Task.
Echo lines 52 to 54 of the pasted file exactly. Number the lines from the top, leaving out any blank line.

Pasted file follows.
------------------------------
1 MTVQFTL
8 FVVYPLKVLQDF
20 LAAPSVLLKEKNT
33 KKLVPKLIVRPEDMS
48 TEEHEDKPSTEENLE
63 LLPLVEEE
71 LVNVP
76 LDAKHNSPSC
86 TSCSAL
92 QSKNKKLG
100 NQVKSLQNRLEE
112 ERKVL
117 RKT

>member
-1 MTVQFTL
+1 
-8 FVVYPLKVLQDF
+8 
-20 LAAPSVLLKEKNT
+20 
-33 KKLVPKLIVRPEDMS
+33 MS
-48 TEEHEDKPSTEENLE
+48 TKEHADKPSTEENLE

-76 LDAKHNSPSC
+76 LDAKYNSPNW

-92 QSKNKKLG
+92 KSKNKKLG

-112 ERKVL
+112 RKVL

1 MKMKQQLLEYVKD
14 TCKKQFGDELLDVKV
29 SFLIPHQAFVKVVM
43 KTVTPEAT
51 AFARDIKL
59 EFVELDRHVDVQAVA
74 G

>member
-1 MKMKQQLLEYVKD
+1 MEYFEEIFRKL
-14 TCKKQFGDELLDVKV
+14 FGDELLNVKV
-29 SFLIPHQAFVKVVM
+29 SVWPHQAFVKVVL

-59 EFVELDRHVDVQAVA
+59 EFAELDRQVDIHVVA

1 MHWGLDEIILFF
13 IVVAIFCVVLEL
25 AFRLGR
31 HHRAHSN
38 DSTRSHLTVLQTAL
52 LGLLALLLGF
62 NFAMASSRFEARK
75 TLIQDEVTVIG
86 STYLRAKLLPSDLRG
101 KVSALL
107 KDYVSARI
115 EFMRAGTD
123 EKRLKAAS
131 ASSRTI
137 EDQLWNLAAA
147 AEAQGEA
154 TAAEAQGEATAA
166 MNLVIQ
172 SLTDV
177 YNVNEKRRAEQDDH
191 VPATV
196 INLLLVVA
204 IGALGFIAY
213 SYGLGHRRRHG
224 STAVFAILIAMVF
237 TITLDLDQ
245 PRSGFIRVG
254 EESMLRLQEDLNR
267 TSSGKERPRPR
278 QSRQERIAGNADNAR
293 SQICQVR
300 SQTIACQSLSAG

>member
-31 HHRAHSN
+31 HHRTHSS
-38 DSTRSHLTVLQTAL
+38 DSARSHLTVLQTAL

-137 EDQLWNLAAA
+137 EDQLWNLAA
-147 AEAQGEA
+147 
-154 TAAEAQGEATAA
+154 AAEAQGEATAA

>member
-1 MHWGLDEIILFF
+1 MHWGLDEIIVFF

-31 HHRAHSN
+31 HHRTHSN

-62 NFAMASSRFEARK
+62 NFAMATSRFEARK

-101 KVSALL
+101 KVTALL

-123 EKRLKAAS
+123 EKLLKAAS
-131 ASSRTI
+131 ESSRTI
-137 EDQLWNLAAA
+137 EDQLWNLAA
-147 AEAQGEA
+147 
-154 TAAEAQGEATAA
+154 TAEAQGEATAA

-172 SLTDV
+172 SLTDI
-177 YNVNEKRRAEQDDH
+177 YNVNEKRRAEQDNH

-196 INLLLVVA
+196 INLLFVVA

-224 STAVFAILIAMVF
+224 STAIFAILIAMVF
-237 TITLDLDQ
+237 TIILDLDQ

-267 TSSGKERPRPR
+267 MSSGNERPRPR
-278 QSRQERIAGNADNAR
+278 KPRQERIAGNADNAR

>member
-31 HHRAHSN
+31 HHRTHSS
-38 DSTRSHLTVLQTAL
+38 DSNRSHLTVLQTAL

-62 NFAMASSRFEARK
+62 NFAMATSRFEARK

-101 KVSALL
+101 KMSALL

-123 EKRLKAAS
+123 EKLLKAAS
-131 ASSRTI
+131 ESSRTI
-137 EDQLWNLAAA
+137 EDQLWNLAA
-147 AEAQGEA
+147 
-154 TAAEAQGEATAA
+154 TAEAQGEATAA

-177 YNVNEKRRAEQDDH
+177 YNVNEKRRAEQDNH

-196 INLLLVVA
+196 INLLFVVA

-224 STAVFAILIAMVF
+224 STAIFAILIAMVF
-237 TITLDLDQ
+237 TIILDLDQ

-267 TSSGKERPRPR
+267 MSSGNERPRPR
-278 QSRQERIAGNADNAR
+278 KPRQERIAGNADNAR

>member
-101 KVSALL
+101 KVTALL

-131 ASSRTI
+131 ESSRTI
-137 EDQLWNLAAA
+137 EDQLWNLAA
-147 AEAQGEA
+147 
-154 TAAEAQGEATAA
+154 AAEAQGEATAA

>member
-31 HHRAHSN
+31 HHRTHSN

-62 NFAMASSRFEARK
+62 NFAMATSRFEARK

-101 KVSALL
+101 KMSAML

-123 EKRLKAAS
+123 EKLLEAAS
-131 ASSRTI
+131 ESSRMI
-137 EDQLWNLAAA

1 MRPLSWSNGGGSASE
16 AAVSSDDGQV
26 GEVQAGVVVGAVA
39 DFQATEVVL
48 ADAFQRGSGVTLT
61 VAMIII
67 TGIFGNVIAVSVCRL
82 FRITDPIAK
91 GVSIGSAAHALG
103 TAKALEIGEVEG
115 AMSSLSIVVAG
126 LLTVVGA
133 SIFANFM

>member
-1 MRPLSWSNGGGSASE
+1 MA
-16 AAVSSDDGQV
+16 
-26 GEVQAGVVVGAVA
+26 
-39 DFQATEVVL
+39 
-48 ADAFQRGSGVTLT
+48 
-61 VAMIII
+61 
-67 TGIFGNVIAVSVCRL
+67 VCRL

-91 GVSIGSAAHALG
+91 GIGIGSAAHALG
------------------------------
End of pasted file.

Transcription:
52 LGLLALLLGF
62 NFAMASSRFEARK
75 TLIQDEVTVIG